Got more holiday shopping than your paycheck will allow? Credit cards are a popular option to help Americans afford Christmas. In fact, 40% of Americans will put all or most of their holiday purchases on a credit card this year. And on average, the average American plans on spending about $886 on gifts this year.
Feeling sticker shock? It’s actually not too surprising: the cost of everything has risen considerably this year due to the pandemic, supply chain shortages, and inflation. To help fill in the financial gaps and make Christmas more affordable, it might be tempting to apply for a store credit card.
Many stores entice new cardholders by offering generous discounts on their first purchase. For example, Target offers its members 5% off every transaction. Amazon offers this same discount, as well as 2% back on Whole Foods purchases. But are all these discounts really worth it?
The answer is yes. And no.
Here’s what you need to consider before applying for a store credit card.
New Store Credit Cards Make Christmas More Affordable Upfront
Simple math tells us that we can save money on our purchases from a specific store if we apply for their credit card. For example, if you were planning on spending $100 on gifts at Store X and the cashier says you can save 20% if you get a credit card, then you’re saving $20 off the top. You might even go back into the store to get $20 worth of goods that would essentially be free.
This can be a good way to stretch your holiday dollars even further. But it doesn’t stop there, and that’s what any new cardholders need to be wary of.
Only Charge What You Can Pay Off Immediately
Store credit cards charge interest just like any other credit card. The difference is that interest rates are usually higher (much higher). On average, the interest rate of a store credit card is 24.15%, compared to a 20.09% interest rate of a regular credit card.
On a $100 purchase and a minimum payment of $20, you’re left with an $80 balance. Next month, you’ll be hit with a $19.32 interest charge, bringing your total to $99.32. That means you’ve only decreased your balance by $0.78, even though you paid $20. At this rate, it can take years to repay that $100!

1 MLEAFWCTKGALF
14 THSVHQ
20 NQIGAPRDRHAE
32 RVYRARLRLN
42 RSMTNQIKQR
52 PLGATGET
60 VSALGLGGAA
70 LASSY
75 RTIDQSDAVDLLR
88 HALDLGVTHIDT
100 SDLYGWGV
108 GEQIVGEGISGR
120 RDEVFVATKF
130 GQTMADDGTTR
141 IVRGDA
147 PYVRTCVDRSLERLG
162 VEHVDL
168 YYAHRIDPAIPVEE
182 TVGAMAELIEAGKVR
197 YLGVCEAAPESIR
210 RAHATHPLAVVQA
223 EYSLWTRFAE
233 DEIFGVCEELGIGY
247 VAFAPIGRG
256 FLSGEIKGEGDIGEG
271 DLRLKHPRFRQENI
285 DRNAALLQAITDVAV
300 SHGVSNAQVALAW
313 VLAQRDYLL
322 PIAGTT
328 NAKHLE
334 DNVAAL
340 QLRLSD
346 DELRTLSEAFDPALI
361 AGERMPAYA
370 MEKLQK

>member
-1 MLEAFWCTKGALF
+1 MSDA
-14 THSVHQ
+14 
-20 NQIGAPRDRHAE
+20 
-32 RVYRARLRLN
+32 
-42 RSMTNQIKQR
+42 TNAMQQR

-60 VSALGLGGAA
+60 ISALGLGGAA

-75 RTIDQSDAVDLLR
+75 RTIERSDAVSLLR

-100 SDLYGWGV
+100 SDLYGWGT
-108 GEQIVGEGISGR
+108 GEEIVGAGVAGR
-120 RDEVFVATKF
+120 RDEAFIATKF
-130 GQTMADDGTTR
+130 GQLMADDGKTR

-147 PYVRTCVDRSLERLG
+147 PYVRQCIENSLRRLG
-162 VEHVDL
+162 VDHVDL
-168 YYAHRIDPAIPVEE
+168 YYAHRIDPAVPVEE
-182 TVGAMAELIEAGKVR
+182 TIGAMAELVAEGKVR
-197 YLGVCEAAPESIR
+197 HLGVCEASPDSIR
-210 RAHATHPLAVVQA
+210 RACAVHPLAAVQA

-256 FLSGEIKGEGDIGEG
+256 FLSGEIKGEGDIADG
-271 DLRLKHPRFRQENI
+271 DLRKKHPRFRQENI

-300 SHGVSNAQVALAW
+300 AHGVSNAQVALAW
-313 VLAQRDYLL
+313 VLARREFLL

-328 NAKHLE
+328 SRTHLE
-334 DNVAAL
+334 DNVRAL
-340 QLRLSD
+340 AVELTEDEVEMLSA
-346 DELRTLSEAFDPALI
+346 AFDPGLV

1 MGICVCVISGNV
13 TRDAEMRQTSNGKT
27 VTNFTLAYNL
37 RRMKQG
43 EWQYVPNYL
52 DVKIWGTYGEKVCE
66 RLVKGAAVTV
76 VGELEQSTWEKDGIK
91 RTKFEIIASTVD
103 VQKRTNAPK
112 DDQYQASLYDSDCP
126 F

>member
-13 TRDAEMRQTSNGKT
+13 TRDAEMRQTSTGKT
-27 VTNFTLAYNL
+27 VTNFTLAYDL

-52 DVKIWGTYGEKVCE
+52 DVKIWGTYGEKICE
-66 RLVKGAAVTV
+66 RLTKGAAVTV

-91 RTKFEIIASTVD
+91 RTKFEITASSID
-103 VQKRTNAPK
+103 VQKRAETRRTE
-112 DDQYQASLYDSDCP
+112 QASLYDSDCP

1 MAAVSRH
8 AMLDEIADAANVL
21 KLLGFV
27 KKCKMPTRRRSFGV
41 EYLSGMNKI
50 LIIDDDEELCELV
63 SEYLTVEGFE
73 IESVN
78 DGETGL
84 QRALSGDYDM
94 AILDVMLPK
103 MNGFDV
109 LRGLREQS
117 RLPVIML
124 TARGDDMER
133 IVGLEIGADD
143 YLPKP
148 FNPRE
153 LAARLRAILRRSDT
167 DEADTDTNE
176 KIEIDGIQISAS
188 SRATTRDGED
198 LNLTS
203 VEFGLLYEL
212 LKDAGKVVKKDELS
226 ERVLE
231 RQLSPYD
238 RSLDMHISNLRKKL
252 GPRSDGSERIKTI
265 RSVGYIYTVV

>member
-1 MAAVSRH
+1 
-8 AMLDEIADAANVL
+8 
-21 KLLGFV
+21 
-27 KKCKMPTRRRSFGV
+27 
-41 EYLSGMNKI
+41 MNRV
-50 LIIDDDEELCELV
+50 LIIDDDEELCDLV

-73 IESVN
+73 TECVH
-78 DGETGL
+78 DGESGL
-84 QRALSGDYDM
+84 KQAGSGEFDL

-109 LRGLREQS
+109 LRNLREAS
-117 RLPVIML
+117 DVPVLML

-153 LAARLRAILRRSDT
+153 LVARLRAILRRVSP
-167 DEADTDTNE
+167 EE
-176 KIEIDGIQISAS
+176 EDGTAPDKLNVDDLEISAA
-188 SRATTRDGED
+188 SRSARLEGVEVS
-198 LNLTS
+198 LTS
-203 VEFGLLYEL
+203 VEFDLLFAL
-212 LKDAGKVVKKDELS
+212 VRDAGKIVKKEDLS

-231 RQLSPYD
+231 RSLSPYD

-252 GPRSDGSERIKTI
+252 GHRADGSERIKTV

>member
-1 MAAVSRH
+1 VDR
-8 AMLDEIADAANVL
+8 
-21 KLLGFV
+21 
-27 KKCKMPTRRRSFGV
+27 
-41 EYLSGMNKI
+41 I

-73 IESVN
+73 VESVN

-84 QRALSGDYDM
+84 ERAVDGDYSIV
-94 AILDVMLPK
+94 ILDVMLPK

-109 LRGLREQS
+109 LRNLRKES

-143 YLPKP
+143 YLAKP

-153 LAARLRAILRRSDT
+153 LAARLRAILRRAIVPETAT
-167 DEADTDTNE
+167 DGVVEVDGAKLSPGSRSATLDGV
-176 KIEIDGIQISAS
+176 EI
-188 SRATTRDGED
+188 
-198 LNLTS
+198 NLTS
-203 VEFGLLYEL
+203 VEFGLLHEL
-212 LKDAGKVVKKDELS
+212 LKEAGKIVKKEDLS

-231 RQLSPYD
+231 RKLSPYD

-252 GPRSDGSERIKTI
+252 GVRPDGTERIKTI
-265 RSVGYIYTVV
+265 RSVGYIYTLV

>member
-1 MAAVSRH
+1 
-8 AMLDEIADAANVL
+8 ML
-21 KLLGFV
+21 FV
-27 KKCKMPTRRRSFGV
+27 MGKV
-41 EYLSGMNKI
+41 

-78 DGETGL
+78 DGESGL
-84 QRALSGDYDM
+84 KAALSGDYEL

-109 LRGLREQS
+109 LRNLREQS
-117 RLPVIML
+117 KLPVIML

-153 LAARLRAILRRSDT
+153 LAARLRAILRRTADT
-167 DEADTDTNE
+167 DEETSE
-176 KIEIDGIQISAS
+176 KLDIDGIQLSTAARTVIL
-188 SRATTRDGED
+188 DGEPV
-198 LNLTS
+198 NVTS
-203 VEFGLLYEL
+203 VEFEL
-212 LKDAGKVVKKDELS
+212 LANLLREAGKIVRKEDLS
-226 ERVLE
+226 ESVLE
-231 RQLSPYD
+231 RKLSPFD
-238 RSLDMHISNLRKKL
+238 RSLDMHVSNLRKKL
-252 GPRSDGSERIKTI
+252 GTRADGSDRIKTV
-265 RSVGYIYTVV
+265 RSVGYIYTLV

Your best approach is to only charge what you can afford to pay off at the end of the month. Otherwise, your “affordable” Christmas can make you go broke.
Store Credit Cards are Easy to Get, Even with Bad Credit
If a regular credit card is out of reach because you don’t have great credit, you still might qualify for a store credit card. The bar to entry is much lower and existing credit score matters much less.
However, even with approval, there might be tradeoffs. For example, store credit cards often set lower spending limits. You might only be able to charge $250 before you reach your limit. Plus, interest rates are higher.
If you’re saving 10% with the credit card discount, that’s an extra $25 of wiggle room you’ll have in your purchases. As long as you pay off your card on your first payment, you won’t be subject to the high interest rates. Plus, it could help you build up your credit if you plan on continuing to use the credit card.
A New Credit Card Affects Your Credit Score
Taking out any type of credit card will affect your credit score. It shows up as an inquiry on your credit report. Any hard inquiries on your credit report will usually lower your score by a couple of points. If you are trying to build up your credit score, taking out a store credit card might not be the best approach, especially if you do not plan to use it beyond Christmas.
Closing a New Credit Card Also Affects Your Credit Score
Many holiday Shoppers will take out a store credit card with the intent to pay it off immediately and close the account. All they're really after is the one-time discount.
While this does seem like an attractive idea, remember that closing any type of credit account may negatively affect your credit score. It changes your mix of credit accounts, plus it changes the average age of your accounts. It also impacts the amount of available credit to your name and your credit utilization rate. All of these things go into credit scoring.
However, closing a credit card does not affect your credit history, which is also part of the credit scoring puzzle. Shoppers need to understand whether the one-time savings are worth the short- and long-term impacts on their credit score.
Don’t Get Too Many New Credit Cards at Once
Another strategy I see a lot of is shoppers taking out several store credit cards during the holiday season to capitalize on those discounts. They’re stretching their budget as far as it will go, and they do end up saving a good bit of money that way.
But it’s usually not worth the impact on your credit.
With every new credit card, your score takes a hit. Five credit cards mean five hard inquiries. Those will stay on your credit report for years. Your score might drop 10 points or more!
Plus, more credit cards mean more payments to manage and more interest charges to drain your bank account. What you saved upfront is usually spent on interest (and then some) if you don’t pay off your balance.
The bottom line is this: store credit cards can be an excellent strategy when used in the right way. Just make sure that you were able to sacrifice a few points on your credit score and you have the means to pay off the balance on your first bill or two. Otherwise, the savings won't justify the hassle and expense.
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